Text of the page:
• It can protect blood vessels from oxidative stress.
  • It normalizes both high and low blood pressure.
  • It also promotes formation of new blood via angiogenesis and vasculogenesis.
  • BPC 157 is can also counteract a prolonged QT interval (time between Q and T) from antipsychotic use.
  • It can prevent death from high potassium levels (hyperkalemia), and magnesium overdose (hypermagnesemia).
  • BPC 157 successfully prevents and counteracts bupivacaine cardiotoxicity.
  • It can also help with arrhythmias from electrolyte imbalances.

8. Accelerates Body Repair

BPC-157 can accelerate healing of wounds.

It improves the rate of healing of:

  • Burns
  • Eye (corneal injuries)
  • Fistulas (colon, vagina)
  • Intestinal anastomosis
  • Ligaments
  • Liver (from chronic alcohol intake or tylenol/acetaminophen)
  • MuscleR
  • Nerve Damage
  • Scar Tissue
  • Spinal Cord Injury
  • Tendons
  • Ulcers (Diabetic Ulcers, esophageal)

One way it does this is by its ability to increase activity of the growth hormone receptor.

It can also increase collagen synthesis.

BPC-157 has also shown to improve walking post-injury.

9. Helps With Allergies And Viruses

BPC-157 may help allergies by preventing anaphylactoid (unrelated to IgE responses) reactions.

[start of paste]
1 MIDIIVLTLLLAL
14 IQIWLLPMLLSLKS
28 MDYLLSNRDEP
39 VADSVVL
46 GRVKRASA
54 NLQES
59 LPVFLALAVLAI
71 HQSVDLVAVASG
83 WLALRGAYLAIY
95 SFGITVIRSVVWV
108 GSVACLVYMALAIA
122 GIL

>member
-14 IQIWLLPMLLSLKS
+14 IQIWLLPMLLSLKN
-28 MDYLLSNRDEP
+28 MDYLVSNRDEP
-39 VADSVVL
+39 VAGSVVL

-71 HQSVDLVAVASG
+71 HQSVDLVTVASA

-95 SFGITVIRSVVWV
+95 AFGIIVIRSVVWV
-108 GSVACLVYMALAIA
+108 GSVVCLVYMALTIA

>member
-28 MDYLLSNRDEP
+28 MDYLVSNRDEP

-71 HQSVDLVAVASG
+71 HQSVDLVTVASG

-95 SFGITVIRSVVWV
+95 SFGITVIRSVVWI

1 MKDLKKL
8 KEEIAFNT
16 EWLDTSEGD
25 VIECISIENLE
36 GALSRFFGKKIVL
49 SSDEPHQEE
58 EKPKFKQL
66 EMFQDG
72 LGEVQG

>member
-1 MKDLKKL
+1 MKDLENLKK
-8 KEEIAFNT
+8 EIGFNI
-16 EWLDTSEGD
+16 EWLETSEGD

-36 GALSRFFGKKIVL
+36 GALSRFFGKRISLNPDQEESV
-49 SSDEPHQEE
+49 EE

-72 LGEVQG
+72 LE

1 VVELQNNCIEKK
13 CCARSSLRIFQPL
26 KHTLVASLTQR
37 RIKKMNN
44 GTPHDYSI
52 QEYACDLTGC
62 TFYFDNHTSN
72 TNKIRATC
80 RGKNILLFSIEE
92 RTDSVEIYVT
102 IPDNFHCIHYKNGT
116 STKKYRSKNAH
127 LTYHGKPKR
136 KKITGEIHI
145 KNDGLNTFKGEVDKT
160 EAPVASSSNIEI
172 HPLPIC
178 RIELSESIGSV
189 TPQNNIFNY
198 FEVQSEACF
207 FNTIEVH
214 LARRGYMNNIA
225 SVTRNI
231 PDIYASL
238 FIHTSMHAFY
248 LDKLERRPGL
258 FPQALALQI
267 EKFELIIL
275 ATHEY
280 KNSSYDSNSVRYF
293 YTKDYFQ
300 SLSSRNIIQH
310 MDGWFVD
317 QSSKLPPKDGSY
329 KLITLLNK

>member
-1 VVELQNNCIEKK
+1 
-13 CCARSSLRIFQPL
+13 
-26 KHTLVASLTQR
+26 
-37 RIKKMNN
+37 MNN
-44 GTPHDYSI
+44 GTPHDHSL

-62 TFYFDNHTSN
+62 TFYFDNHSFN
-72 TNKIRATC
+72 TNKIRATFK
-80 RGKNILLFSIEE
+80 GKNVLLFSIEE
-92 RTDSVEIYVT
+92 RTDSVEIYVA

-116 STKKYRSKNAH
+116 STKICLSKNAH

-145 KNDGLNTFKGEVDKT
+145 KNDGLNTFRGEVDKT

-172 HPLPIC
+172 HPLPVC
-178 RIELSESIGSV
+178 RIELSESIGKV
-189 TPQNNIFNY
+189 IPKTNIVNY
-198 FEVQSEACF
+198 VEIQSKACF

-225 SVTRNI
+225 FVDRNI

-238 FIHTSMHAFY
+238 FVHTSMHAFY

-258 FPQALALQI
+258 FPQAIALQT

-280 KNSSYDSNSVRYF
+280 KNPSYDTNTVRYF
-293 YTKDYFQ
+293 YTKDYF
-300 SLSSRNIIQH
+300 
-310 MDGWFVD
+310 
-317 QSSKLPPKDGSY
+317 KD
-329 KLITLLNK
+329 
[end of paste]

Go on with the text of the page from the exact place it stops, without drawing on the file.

BPC-157 has viral activity on:

  • Cytomegalovirus (CMV)
  • Dengue types 1-4
  • Feline leukemia virus
  • Hepatitis A
  • Herpes
  • Influenza A and ARBO
  • LCM virus
  • Tick borne encephalitis
  • West Nile fever

10. May Help Irritable Bowel Disease

  • Similar to cholestryamine, BPC-157 may help with esophageal reflux.
  • One way it does this is by rescuing sphincter dysfunction.
  • In rats, higher doses can help with swelling in the gut.
  • By repairing ulcers, BPC-157 can help with ulcerative colitis.

11. Helps With Ocular Dysfunction

By modulating nitric oxide and cholinergic mechanisms, BPC 157 can counteract atropine-induced mydriasis and L-arginine-induced miosis of the pupil.

12. May Help Oral Cavity

BPC-157’s anti-inflammatory effects may be a useful alternative for periodontitis.

13. May Help With Urinary Incontinence 

BPC-157 may help reduce stress-induced urinary incontinence.

Click here for proof of some of the scientific studies done with BPC 157. 

Darn! Now, is this all possible? It just sounds waaaay to good to be true? Only time will tell, but above is facts that came from rats studies. Pure science. Whether all or just some of above hold true for humans, no one knows at this stage, but I for one, is a believer simply by the results I am already getting after just a short period of using BPC 157.